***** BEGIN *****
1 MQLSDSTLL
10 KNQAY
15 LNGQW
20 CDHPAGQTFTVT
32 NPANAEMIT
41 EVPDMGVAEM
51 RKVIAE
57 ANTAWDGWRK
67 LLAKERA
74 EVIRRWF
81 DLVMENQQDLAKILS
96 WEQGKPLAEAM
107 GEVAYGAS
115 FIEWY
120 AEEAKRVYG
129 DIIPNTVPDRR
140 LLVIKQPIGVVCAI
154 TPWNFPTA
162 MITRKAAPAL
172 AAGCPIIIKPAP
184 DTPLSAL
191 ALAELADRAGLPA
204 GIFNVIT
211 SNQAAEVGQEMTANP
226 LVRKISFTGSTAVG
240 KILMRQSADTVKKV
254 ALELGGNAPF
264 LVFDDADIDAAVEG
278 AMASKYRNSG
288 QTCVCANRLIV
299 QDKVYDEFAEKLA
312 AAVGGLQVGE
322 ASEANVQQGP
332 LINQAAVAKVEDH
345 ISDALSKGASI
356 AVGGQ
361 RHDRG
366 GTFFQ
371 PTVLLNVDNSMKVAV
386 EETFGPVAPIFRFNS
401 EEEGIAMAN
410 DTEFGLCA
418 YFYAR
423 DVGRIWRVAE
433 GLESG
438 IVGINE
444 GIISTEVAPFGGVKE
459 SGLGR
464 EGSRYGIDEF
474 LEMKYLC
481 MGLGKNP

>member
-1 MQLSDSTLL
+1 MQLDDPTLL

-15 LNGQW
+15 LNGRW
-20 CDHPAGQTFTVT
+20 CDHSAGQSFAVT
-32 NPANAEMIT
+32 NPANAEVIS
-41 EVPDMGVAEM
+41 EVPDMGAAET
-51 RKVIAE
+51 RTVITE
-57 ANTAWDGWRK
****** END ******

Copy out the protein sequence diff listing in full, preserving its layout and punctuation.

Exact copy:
1 MQLSDSTLL
10 KNQAY
15 LNGQW
20 CDHPAGQTFTVT
32 NPANAEMIT
41 EVPDMGVAEM
51 RKVIAE
57 ANTAWDGWRK
67 LLAKERA
74 EVIRRWF
81 DLVMENQQDLAKILS
96 WEQGKPLAEAM
107 GEVAYGAS
115 FIEWY
120 AEEAKRVYG
129 DIIPNTVPDRR
140 LLVIKQPIGVVCAI
154 TPWNFPTA
162 MITRKAAPAL
172 AAGCPIIIKPAP
184 DTPLSAL
191 ALAELADRAGLPA
204 GIFNVIT
211 SNQAAEVGQEMTANP
226 LVRKISFTGSTAVG
240 KILMRQSADTVKKV
254 ALELGGNAPF
264 LVFDDADIDAAVEG
278 AMASKYRNSG
288 QTCVCANRLIV
299 QDKVYDEFAEKLA
312 AAVGGLQVGE
322 ASEANVQQGP
332 LINQAAVAKVEDH
345 ISDALSKGASI
356 AVGGQ
361 RHDRG
366 GTFFQ
371 PTVLLNVDNSMKVAV
386 EETFGPVAPIFRFNS
401 EEEGIAMAN
410 DTEFGLCA
418 YFYAR
423 DVGRIWRVAE
433 GLESG
438 IVGINE
444 GIISTEVAPFGGVKE
459 SGLGR
464 EGSRYGIDEF
474 LEMKYLC
481 MGLGKNP

>member
-1 MQLSDSTLL
+1 MQLDDPTLL

-15 LNGQW
+15 LNGRW
-20 CDHPAGQTFTVT
+20 CDHSAGQSFAVT
-32 NPANAEMIT
+32 NPANAEVIS
-41 EVPDMGVAEM
+41 EVPDMGAAET
-51 RKVIAE
+51 RTVITE
-57 ANTAWDGWRK